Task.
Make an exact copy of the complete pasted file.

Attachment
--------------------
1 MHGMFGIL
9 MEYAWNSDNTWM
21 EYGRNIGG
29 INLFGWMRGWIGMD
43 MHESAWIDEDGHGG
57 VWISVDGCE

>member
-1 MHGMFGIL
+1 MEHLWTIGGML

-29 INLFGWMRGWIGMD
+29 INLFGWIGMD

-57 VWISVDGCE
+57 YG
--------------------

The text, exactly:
1 MHGMFGIL
9 MEYAWNSDNTWM
21 EYGRNIGG
29 INLFGWMRGWIGMD
43 MHESAWIDEDGHGG
57 VWISVDGCE

>member
-1 MHGMFGIL
+1 MEHLWTIGGML

-29 INLFGWMRGWIGMD
+29 INLFGWIGMD

-57 VWISVDGCE
+57 YG